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Re: [Xen-devel] [PATCH 2/2] domain: use PGC_extra domheap page for shared_info

On 06.03.2020 13:20, David Woodhouse wrote:
> On Fri, 2020-03-06 at 12:37 +0100, Jan Beulich wrote:
>>> For live update we need to give a region of memory to the new Xen which
>>> it can use for its boot allocator, before it's handled any of the live
>>> update records and before it knows which *other* memory is still
>>> available for use.
>>> In order to do that, the original Xen has to ensure that it *doesn't*
>>> use any of that memory region for domain-owned pages which would need
>>> to be preserved.
>>> So far in the patches I've posted upstream I have cheated, and simply
>>> *not* added them to the main heap. Anything allocated before
>>> end_boot_allocator() is fine because it is "ephemeral" to the first Xen
>>> and doesn't need to be preserved (it's mostly frame tables and a few
>>> PTE pages).
>>> Paul's work is making it possible to use those pages as xenheap pages,
>>> safe in the knowledge that they *won't* end up being mapped to domains,
>>> and won't need to be preserved across live update.
>> I've started looking at the latest version of Paul's series, but I'm
>> still struggling to see the picture: There's no true distinction
>> between Xen heap and domain heap on x86-64 (except on very large
>> systems). Therefore it is unclear to me what "those pages" is actually
>> referring to above. Surely new Xen can't be given any pages in use
>> _in any way_ by old Xen, no matter whether it's ones assigned to
>> domains, or ones used internally to (old) Xen.
> Hm, I'm not sure my previous response actually answered your question;
> sorry, I've been away all week so it's still Monday morning in my head
> right now. Let me try again...
> What I said just now is true. The new Xen can use anything that isn't
> actually owned by domains, but old Xen is dead and any of its own
> internal allocations, Xen page tables and data structures (i.e. most of
> what it allocated on its xenheap) have died with it and those pages are
> considered 'free' by the new Xen.
> Theoretically, it would be possible for the new Xen to go directly to
> that state. The live update data could be processed *early* in the new
> Xen before the boot allocator is even running, and new Xen could prime
> its boot allocator with the memory ranges that happen to be available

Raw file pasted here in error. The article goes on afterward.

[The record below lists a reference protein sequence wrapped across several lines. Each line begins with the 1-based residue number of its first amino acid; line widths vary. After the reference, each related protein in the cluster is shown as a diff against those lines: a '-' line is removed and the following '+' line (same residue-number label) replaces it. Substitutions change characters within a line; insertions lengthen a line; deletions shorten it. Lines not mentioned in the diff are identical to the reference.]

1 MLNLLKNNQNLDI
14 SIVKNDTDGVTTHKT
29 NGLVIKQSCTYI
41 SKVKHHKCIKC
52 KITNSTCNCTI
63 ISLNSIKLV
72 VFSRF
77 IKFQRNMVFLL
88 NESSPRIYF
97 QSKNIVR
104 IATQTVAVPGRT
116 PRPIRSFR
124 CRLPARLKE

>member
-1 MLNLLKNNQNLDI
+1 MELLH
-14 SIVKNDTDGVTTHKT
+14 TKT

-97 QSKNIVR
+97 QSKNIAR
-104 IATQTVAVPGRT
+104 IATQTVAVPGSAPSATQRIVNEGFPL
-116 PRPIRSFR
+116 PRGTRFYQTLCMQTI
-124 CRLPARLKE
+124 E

> according to the criteria outlined above.
> Our initial implementation did that, in fact. It was complex in early
> boot, and it didn't scale to more than 512 separate free ranges because
> the boot allocator panics if it has more free regions than that.
> That's why we settled on the model of reserving a specific region for
> the new Xen to use for its boot allocator. Old Xen promises that it
> won't put anything into that region that needs to be preserved over
> kexec, and then the startup process for the new Xen is much simpler; it
> can use that contiguous region for its boot allocations and then
> process the live update data in a better environment once things like
> vmap() are already available Then *finally* it can add the rest of the
> system memory that *isn't* used by running domains, into the buddy
> allocator.
> So this requires old Xen to promise that it *won't* put anything into
> that region of reserved bootmem (aka "those pages"), that needs to be
> preserved across kexec. That promise is *mostly* equivalent to "will
> only allocate xenheap pages from those pages"... except for the fact
> that sometimes we allocate a page from the xenheap and share it to
> domains.
> Thus, "don't do that then", and THEN we can say that it's OK for
> xenheap allocations to come from the reserved bootmem region, but not
> domheap allocations.

Oh, so really this is an optimization to allow the memory range to
not remain unused altogether by "old" Xen, i.e. unlike the kexec
range. And of course this means you're intending to (at least
partially) resurrect the distinction between domheap and xenheap,
which isn't said anywhere in Paul's series, I don't think. If this
is a sufficiently correct understanding of mine, then on one hand
I start seeing the point of the conversion Paul wants to make, but
otoh this then feels a little like making the 2nd step before the


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